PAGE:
CI Financial Corp. launched the FHSA for its CI Assante Wealth Management clients in August and expects to make the account available to clients of Aligned Capital Partners Inc. and CI Direct Investing this quarter.

The topic of the FHSA “can lead to some all-important estate planning conversations,” George said.

“It’s an opportunity to retain assets for an advisor, post-death, because you’re not only talking to grandparents and parents about gifting money to adult kids for investments in their FHSAs, but perhaps the kids are involved in that conversation,” he said, since they’re opening the accounts and claiming the tax deduction.

The accounts are proving popular with younger Canadians. RBC said 74% of its FHSAs were opened by clients aged 18–34, with a further 20% of accounts opened by clients aged 35–44, as of June 30.

Clients at Weathsimple rank saving for a home as second only to building retirement savings as their top financial goal, said Ben Reeves, chief investment officer with Wealthsimple in New York. The firm officially launched its FHSA in August after rolling it out on a test basis for wait-list clients.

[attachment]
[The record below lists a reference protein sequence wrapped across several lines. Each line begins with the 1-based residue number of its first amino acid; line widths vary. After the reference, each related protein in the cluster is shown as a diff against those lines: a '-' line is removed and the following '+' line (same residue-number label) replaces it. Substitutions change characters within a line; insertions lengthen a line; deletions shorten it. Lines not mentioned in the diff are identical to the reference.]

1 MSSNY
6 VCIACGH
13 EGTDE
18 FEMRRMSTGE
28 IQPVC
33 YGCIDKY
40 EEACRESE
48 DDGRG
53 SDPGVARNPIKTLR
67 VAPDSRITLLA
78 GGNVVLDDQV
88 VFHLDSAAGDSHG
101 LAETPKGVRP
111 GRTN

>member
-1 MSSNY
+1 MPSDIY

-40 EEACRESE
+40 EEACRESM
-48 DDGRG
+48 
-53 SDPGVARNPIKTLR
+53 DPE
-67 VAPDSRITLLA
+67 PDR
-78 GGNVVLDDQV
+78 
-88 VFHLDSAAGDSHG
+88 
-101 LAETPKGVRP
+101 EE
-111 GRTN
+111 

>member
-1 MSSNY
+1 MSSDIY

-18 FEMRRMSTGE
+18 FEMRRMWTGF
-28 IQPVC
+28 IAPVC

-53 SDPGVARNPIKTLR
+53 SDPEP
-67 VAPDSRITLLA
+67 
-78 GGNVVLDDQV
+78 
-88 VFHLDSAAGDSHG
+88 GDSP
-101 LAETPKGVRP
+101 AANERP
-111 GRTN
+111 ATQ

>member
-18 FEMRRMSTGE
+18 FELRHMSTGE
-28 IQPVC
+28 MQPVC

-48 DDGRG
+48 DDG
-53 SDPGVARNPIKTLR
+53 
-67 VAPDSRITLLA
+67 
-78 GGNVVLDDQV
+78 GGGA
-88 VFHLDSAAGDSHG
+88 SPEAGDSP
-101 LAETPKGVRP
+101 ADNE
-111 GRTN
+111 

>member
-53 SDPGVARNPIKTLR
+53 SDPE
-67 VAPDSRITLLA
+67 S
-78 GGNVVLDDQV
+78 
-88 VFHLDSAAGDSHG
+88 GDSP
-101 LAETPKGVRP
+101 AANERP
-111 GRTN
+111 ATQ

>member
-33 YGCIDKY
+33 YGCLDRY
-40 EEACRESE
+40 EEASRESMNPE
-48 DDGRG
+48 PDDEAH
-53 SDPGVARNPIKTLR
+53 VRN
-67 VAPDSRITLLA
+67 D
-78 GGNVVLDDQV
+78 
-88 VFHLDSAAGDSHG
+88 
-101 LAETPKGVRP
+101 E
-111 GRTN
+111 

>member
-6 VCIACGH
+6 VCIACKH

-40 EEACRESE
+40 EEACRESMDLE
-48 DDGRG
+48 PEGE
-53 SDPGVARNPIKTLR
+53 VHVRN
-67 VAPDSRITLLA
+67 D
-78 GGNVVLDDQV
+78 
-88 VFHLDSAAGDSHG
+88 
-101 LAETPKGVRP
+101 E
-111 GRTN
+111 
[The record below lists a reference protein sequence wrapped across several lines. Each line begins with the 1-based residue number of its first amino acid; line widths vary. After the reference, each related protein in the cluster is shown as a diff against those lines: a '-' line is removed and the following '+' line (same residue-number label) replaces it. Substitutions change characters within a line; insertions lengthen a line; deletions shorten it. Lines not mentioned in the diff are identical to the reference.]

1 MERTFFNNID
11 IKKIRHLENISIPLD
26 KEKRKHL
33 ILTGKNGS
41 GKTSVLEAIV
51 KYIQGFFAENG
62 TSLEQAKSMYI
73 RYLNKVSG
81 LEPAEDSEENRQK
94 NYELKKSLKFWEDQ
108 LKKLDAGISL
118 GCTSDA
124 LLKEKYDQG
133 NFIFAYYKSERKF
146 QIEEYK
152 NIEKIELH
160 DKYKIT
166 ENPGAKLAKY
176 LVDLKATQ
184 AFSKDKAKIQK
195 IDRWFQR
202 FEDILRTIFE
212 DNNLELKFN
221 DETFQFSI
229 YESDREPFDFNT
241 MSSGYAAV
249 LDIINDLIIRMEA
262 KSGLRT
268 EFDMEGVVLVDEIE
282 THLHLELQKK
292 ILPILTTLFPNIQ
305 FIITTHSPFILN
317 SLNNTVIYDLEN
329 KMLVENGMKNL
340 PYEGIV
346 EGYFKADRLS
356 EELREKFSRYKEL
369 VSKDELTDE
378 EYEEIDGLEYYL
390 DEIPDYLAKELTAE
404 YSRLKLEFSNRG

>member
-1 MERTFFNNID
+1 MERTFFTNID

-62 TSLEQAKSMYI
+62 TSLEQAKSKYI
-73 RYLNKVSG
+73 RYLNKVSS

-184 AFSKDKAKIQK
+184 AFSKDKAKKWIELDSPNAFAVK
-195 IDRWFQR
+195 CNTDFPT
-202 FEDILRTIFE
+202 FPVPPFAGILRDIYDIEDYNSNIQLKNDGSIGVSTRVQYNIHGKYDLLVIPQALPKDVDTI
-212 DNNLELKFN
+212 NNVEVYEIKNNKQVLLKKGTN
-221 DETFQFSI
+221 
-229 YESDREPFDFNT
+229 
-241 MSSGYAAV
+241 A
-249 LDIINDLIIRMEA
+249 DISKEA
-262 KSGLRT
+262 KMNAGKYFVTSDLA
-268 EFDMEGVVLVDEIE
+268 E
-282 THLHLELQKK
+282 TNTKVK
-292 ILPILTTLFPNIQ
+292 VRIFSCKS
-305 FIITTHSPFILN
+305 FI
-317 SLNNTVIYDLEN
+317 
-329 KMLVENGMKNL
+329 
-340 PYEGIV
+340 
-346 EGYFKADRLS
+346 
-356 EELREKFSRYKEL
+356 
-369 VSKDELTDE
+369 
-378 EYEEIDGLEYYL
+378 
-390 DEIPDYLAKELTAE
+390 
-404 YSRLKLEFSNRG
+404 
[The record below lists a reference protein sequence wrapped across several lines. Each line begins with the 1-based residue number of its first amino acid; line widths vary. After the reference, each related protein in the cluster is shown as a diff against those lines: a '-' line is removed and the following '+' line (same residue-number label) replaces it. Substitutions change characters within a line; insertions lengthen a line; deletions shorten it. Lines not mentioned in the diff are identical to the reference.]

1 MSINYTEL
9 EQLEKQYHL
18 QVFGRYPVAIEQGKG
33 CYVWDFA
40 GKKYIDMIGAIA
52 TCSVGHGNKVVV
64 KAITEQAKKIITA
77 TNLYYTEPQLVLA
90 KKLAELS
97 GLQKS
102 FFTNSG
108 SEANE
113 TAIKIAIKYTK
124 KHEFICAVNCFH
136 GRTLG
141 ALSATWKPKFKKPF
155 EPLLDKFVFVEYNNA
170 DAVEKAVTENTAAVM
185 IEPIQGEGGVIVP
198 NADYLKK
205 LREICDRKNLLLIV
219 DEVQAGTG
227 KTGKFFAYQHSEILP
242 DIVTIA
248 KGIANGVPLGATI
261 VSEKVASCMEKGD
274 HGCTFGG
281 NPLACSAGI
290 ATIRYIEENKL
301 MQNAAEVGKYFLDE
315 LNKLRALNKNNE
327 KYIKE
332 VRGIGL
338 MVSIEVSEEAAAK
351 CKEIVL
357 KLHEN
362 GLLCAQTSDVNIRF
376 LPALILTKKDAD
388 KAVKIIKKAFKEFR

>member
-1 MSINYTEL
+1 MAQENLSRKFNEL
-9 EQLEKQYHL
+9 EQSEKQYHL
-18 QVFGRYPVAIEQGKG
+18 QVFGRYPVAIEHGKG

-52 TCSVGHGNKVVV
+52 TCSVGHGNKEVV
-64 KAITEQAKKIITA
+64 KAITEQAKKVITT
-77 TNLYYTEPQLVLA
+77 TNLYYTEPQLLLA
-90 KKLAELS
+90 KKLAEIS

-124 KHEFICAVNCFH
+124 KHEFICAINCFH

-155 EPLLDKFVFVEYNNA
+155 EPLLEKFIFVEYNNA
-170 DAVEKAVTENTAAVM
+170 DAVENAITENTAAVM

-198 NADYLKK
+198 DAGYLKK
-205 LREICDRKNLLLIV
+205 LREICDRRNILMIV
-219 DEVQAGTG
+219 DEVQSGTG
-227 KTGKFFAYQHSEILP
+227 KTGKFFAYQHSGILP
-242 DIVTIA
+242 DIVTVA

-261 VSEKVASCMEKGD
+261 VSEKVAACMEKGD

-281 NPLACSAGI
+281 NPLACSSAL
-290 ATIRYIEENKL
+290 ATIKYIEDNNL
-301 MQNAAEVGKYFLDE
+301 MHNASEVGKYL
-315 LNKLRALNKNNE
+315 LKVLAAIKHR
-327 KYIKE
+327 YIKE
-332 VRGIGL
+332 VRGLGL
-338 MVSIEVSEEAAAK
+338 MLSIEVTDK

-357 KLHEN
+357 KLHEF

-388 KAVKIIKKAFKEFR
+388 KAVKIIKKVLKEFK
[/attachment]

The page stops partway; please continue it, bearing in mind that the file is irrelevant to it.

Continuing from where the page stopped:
Younger Canadians who are discouraged by the rising cost of buying a home and the difficulty of saving for a down payment are welcoming the new account, Reeves said.

“What we’re hearing from investors is that they really value the flexibility that the FHSA provides, where if you don’t end up buying a home, you’re able to [transfer it to your RRSP],” he said.

About 30% of Wealthsimple FHSA accountholders have maximized their $8,000 contribution for this year, and 65% opened their FHSA on Wealthsimple’s direct brokerage platform rather than on its robo platform, Reeves said.

Some clients who opened accounts this year made qualifying withdrawals shortly thereafter, looking to lock in the tax deduction on the contribution rather than seeking growth over time. However, most clients seem to be building savings.

“Based on questions I’m getting, and the conversations I’ve had with advisors, people are indeed using [the FHSA] toward that down payment to buy a house two or five or 10 years down the road,” Bowen said.

As the FHSA is the first new registered account since the introduction of the TFSA in 2009, clients will be curious about the plan’s features and rules, George said.